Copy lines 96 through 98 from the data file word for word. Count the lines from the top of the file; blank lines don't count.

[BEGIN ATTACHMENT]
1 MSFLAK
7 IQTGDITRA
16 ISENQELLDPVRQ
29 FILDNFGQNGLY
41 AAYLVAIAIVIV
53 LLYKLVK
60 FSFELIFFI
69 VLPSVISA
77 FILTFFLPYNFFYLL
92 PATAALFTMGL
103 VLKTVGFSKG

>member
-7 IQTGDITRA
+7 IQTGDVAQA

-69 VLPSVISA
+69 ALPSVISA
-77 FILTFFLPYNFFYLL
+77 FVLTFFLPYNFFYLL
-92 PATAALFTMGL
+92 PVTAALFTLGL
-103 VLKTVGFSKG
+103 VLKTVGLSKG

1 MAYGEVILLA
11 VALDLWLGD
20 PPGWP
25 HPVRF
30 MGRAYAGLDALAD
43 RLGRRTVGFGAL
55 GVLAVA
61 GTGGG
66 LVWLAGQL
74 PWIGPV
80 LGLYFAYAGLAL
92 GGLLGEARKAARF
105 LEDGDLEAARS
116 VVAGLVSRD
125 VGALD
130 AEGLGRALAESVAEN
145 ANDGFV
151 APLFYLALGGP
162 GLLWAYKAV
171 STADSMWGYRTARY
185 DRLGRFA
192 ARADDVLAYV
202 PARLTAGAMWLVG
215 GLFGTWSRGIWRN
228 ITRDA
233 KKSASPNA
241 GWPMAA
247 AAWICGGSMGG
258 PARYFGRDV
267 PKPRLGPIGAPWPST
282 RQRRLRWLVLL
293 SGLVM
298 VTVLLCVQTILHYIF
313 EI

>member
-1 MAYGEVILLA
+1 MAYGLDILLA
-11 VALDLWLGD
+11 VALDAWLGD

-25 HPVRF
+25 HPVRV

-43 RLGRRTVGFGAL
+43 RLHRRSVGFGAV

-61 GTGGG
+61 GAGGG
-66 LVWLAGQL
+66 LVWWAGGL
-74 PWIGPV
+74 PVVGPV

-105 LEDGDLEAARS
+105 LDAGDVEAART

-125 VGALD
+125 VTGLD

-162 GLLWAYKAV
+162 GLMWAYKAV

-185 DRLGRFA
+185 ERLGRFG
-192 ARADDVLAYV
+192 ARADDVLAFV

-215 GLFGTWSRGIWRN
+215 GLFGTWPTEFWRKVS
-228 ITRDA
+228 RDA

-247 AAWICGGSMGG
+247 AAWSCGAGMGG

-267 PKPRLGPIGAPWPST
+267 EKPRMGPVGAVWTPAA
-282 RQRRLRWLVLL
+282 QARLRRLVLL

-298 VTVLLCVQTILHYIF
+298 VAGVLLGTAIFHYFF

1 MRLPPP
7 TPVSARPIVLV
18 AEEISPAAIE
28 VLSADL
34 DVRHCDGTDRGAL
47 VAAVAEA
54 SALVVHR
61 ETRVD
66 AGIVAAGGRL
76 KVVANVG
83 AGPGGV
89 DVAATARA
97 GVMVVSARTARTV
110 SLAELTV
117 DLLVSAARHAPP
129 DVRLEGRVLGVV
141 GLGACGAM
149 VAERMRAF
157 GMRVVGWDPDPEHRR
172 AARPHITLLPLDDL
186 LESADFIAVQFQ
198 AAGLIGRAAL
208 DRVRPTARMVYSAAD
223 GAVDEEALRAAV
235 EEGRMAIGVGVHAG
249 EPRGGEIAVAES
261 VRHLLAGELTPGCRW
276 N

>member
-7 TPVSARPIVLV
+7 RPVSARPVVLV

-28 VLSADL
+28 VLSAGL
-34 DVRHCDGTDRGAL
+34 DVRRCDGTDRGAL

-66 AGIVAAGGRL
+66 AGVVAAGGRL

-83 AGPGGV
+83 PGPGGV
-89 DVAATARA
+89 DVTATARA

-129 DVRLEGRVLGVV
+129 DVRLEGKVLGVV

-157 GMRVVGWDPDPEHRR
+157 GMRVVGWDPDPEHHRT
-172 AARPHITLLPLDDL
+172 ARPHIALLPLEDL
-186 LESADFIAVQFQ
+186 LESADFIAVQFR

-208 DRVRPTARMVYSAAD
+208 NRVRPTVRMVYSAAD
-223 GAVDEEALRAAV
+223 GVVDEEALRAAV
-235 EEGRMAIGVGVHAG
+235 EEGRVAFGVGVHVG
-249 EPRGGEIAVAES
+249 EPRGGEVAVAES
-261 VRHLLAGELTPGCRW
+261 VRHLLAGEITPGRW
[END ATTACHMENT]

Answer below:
18 AEEISPAAIE
28 VLSADL
34 DVRHCDGTDRGAL